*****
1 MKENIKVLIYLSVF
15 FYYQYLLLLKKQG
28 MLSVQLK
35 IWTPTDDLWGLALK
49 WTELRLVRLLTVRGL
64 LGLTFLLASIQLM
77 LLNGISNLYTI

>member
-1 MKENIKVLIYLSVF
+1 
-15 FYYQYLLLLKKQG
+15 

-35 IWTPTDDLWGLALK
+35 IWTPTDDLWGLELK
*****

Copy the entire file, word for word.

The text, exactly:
1 MKENIKVLIYLSVF
15 FYYQYLLLLKKQG
28 MLSVQLK
35 IWTPTDDLWGLALK
49 WTELRLVRLLTVRGL
64 LGLTFLLASIQLM
77 LLNGISNLYTI

>member
-1 MKENIKVLIYLSVF
+1 
-15 FYYQYLLLLKKQG
+15 

-35 IWTPTDDLWGLALK
+35 IWTPTDDLWGLELK